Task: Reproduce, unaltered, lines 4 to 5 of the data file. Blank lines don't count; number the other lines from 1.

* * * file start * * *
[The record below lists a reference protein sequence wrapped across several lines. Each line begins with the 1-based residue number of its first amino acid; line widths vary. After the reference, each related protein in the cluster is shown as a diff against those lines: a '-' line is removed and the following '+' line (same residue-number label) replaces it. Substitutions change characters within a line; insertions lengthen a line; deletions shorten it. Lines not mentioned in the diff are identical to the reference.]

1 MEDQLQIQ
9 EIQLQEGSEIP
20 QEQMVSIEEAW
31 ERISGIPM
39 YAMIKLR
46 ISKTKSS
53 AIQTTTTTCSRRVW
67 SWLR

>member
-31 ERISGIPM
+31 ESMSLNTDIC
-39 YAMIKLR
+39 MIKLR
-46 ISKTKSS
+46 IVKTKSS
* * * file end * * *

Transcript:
20 QEQMVSIEEAW
31 ERISGIPM